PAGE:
Friday, October 27, 2017

Task force learns how RI could fund billions in school repairs

By Dan McGowan, Reporter
Published: October 23, 2017, 8:32 pm  Updated: October 23, 2017, 10:44 pm

PROVIDENCE, R.I. (WPRI) – Rhode Island could fund billions of dollars in needed public school repairs by moving to a system that funds projects as they happen, placing a general-obligation bond question on next year’s ballot or offering incentives to cities and towns that commit to quickly making infrastructure improvements, General Treasurer Seth Magaziner suggested Monday.

Magaziner, who co-chairs the Rhode Island School Building Task Force, stopped short of making any recommendations during the panel’s second meeting, but he warned there is no amount of “financial wizardry” that will get the state out of spending more than it currently spends if leaders want to commit to making $600 million to $3 billion in school repairs in the coming years.

One thing Magaziner made clear to the group: “Just pouring money into this existing system isn’t going to get us there.”
 Full Story  

Task Force Members, Agendas, Presentations & Minutes, Upcoming Meetings, Public Forums

Monday, October 23, 2017

Workshop: Designing A Vision for the “Post-Industrial” Seekonk Corridor

Designing A Vision for the “Post-Industrial” Seekonk Corridor

A Workshop on October 30, 6 to 8 PM

At Tockwotton on the Waterfront
500 Waterfront Drive, East Providence, RI 02914

This workshop will present work being done to redesign the Seekonk Corridor by Professor William Green’s University of Rhode Island Landscape Architecture Senior Design Studio. The workshop will provide an opportunity for people who care about the future of learn about the emerging vision for the area, give feedback, and contribute ideas.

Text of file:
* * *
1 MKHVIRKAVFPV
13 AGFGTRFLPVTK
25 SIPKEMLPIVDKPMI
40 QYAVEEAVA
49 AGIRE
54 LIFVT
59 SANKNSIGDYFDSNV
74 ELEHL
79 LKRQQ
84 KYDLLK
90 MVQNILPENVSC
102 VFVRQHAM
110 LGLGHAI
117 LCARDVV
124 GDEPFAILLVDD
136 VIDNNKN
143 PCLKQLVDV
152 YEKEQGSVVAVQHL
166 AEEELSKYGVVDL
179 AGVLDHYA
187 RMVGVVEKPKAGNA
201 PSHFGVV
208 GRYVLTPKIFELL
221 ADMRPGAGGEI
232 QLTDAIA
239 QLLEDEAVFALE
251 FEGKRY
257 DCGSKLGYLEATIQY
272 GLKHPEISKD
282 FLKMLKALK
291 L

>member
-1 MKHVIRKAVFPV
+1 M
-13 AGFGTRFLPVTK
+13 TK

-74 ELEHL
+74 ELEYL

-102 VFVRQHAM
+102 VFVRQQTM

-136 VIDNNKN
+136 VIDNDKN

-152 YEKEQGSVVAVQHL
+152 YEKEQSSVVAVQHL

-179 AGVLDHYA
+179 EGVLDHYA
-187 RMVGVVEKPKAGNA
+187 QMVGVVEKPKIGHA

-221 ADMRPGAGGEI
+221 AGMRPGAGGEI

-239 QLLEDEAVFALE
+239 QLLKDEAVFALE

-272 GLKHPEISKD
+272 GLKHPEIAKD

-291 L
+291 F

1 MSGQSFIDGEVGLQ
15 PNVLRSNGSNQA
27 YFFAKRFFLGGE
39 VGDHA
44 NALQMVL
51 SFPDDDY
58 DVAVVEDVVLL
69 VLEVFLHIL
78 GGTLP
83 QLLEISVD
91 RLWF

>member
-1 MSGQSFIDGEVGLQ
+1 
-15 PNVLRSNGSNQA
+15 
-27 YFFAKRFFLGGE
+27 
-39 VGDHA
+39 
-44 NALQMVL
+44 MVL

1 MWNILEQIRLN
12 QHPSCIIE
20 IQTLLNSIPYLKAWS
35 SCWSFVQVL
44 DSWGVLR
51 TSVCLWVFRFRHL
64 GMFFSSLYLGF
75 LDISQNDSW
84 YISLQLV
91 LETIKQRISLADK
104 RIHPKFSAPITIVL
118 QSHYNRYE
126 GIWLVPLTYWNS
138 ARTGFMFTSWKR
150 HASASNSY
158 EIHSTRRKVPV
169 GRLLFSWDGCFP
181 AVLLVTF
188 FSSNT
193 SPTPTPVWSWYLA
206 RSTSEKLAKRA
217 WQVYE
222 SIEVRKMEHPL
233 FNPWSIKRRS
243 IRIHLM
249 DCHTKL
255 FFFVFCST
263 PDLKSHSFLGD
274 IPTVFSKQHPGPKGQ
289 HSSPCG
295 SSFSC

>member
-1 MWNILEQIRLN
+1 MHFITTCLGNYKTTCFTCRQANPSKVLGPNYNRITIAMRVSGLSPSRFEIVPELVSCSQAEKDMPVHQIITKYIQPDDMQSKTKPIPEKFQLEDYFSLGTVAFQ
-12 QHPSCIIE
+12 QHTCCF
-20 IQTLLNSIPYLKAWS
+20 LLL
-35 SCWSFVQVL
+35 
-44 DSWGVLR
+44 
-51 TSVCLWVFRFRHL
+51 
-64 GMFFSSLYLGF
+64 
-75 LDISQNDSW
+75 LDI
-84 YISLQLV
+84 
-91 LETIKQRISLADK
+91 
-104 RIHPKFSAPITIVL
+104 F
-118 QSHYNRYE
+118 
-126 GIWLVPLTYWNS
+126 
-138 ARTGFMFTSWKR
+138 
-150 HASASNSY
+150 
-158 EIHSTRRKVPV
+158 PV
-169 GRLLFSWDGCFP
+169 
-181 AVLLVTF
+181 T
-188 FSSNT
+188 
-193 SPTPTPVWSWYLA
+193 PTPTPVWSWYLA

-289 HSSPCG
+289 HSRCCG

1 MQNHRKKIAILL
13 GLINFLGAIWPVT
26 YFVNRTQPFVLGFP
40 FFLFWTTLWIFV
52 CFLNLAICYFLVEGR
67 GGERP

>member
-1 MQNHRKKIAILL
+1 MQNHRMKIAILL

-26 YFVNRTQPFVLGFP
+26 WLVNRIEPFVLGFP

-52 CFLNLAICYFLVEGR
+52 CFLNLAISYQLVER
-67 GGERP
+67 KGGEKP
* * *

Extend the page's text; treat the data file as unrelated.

The Seekonk Corridor extends from the Henderson Bridge to just south of the Washington
Bridge along both sides of the Seekonk River.

For more information

Providence Conversation: DACA: From Dream to Limbo to Deportation?

Providence League of Women Voters
Invites you to a
Providence Conversation

DACA: From Dream to Limbo to Deportation?
Date: Wednesday, October 25, 2017
Place: 603 Angell St, home of Liz Head
Time: 7 pm - 8:30 pm

President Obama in 2012 signed the Deferred Action for Childhood Arrivals order, allowing children born outside the United States who immigrated with their parents to stay here. Today 800,000 have settled into schools, training programs, and jobs. President Trump has threatened to halt DACA.

What does this mean for Rhode Island’s  “Dreamers”?

Guest: Kathleen Cloutier, executive director, Dorcas International Institute

Sunday, September 17, 2017

State officials prioritizing needs following study into RI school building conditions

Posted: Sep 14, 2017 4:47 PM EDT
Updated: Sep 14, 2017 4:47 PM EDT
By: Chloe Leshner

We're digging deeper into a first of its kind study into Rhode Island's crumbling classrooms. Now that state officials have a pretty good grasp about just how bad the schools are, 2 questions need to be answered. How to fix it and how to pay for it.

That report paints a grim picture of the conditions Rhode Island students learn in and with a $2.2 billion price tag to get every public school in pristine condition, the task force now has to prioritize what realistically can get done first.

Full Story

2017 State of Rhode Island Schoolhouses Report

Click here to read the facilities assessment report released today. The RIDE website also has a clickable map that allows you to read individual reports for every single school building in the state. To see that map, click here.

Notable information from the reports include: